© 2011 Pearson Education, Inc. More advantages of combustion No changes are needed in collection or peoples behavior Two-thirds of combustion facilities are waste-to- energy (WTE) Untreated MSW releases 35% as much energy as coal when burned Producing electricity for 2.3 million homes Wasted energy going to landfills equals 9.4 billion gallons of diesel oil/year Many facilities add resource recovery Separating and recycling materials before and after burning
© 2011 Pearson Education, Inc. Drawbacks of combustion Air pollution: has decreased through strict regulations Odor pollution: plants are isolated from residential areas Facilities are expensive to build Siting: facilities are located in industrial areas Toxic ash must be disposed of in secure landfills The facility must have a continuous supply of MSW Agreements with municipalities decreases flexibility in waste management options The process wastes energy and materials Combine burning with recycling and recovery
© 2011 Pearson Education, Inc. An operating facility A facility serving 1 million gets 3,000 tons of MSW/day Waste comes in by rail and truck Communities pay $65/ton tipping fees Waste processing is efficient: 80% is burned for energy 12% is recovered; 8% is landfilled If 1 million tons of MSW are processed 40,000 tons of metals are recycled Electricity for 65,000 homes is generated Opponents cite air pollution, traffic, and property values as concerns against WTE facilities
© 2011 Pearson Education, Inc. The Waste To Energy process Incoming waste is inspected and recyclables are removed Shredders reduce waste particles to 6 inches or less Magnets remove metals for recycling Waste is blown into boilers for burning Water circulating through the boilers produces steam for electricity Metals are separated from bottom ash Combustion gases are treated to reduce emissions Fly ash and bottom ash are taken to landfills
© 2011 Pearson Education, Inc. Waste-to-energy combustion facility
© 2011 Pearson Education, Inc. Costs of municipal solid-waste disposal Costs of disposing of MSW are increasing Design features of landfills Expenses in acquiring sites and transportation Tipping fees average $42/ton (but New York Citys is $263/ton$1 billion/year!) One consequence: illegal dumping Some towns charge $5/bag for MSW, $1/tire, etc. Wastes are appearing in many areas Buildings put padlocks on dumpsters Many states track down midnight dumpers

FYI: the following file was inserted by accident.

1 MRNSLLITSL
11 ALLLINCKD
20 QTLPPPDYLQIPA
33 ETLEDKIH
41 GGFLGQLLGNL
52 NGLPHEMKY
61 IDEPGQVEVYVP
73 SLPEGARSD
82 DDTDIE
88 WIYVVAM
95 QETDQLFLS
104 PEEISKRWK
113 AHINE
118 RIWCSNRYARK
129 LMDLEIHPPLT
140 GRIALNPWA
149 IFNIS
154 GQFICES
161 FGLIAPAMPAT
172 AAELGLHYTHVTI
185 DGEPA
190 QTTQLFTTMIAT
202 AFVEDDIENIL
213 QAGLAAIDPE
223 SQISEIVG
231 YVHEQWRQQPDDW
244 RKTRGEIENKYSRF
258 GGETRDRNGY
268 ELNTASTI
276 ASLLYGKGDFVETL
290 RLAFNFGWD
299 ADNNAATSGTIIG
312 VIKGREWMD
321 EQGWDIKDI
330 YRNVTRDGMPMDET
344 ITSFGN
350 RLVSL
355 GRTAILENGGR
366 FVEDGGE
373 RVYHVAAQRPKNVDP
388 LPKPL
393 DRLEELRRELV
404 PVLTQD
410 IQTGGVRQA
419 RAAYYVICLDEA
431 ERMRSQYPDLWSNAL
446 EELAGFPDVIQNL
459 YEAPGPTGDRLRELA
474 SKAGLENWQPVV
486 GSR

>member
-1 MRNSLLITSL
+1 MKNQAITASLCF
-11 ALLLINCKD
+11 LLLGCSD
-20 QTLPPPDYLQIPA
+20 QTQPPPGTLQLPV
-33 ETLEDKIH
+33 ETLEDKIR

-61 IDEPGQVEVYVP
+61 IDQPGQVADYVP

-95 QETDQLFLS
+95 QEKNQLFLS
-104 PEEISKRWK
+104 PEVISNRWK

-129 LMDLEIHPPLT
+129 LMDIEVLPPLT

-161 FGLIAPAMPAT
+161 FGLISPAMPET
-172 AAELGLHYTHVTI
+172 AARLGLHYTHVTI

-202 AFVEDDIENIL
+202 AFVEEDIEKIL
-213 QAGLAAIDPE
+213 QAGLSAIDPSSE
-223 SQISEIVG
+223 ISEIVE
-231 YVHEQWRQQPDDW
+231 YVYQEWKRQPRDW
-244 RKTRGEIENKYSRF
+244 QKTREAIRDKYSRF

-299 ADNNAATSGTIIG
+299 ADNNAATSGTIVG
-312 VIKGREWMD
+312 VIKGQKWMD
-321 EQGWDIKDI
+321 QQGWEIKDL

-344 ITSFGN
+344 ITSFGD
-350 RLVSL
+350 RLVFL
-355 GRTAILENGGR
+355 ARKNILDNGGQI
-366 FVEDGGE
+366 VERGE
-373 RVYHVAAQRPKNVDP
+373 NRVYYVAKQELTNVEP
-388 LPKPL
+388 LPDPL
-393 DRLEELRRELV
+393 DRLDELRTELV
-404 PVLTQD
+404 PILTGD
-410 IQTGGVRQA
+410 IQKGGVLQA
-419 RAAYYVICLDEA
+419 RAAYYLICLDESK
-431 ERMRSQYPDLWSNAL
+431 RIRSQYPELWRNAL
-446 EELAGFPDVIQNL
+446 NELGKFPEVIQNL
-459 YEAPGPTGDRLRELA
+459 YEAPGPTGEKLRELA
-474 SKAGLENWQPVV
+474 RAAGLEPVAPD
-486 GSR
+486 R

© 2011 Pearson Education, Inc. Better solutions: source reduction Source reduction: reducing waste at its source The best solution for domestic wastes Designing, manufacturing, purchasing, or using materials to reduce the amount/toxicity of trash U.S. waste has leveled off at 4.5 lbs/person Due to lifestyle changes Measured by measuring consumer spending, which reflects goods and products that become trash In 2000, 55 million tons did not go into the waste stream
© 2011 Pearson Education, Inc. Examples Reducing the weight of items Steel cans are 60% lighter than they used to be Reducing paper waste via electronic communication, data transfer, the Internet Reusing durable goods: reselling items eBay, Craigslist, Freecycle Network Designing products to last longer and be easier to repair Staying off of bulk mailing lists Composting yard wastes
© 2011 Pearson Education, Inc. Waste reduction by reuse
© 2011 Pearson Education, Inc. The recycling solution More than 75% of MSW is recyclable Primary recycling: the waste is recycled into the same material Recycling newspapers into newspapers Secondary recycling: waste is made into different products that may or may not be recyclable Recycling newspapers into cardboard
© 2011 Pearson Education, Inc. Benefits of recycling Recycling saves energy and resources One ton of recycled steel saves 2,500 pounds of iron ore, 1,000 lbs of coal, 5,400 BTUs of energy Recycling decreases pollution Making recycled paper uses 64% less energy, creates 74% less air, and 35% less pollution A recycling program that processes 1 ton of waste eliminates 620 lbs of CO 2, 30 lbs of methane, 5 lbs of CO, 2.5 lbs of particulates
© 2011 Pearson Education, Inc. What gets recycled? Paper (47%): paper, cardboard, insulation, or is composted Glass (28%): new containers, fiberglass or used in highway construction (glassphalt) Plastic (12%): carpet, clothes, irrigation drainage tiles, building materials, sheet plastic Metals: recycling aluminum (39%) saves 90% of the energy to make cans from ore Saves energy, creates jobs, reduces the trade deficit Yard wastes (64%) are composted